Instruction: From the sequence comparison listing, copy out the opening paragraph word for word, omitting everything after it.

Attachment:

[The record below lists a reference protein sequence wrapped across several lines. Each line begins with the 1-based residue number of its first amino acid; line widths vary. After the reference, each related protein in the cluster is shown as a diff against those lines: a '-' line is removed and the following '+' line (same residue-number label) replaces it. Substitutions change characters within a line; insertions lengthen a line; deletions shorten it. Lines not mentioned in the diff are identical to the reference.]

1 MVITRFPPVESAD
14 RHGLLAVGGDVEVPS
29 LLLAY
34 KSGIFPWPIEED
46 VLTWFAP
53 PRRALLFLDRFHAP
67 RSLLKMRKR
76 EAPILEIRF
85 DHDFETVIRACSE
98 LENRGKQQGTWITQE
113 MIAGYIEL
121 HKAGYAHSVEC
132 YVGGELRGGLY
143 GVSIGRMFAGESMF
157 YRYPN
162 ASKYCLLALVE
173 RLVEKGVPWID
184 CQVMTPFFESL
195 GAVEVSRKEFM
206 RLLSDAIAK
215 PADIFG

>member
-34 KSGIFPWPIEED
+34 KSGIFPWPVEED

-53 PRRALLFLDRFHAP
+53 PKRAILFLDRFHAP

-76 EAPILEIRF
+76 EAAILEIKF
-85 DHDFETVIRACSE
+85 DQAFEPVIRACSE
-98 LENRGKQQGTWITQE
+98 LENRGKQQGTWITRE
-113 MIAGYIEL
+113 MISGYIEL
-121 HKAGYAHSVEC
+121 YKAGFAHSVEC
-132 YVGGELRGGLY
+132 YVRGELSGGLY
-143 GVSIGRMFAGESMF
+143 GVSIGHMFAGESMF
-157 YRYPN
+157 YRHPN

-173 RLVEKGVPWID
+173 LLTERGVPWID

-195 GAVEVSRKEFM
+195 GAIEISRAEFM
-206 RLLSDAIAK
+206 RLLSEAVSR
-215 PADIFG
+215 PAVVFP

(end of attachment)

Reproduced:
[The record below lists a reference protein sequence wrapped across several lines. Each line begins with the 1-based residue number of its first amino acid; line widths vary. After the reference, each related protein in the cluster is shown as a diff against those lines: a '-' line is removed and the following '+' line (same residue-number label) replaces it. Substitutions change characters within a line; insertions lengthen a line; deletions shorten it. Lines not mentioned in the diff are identical to the reference.]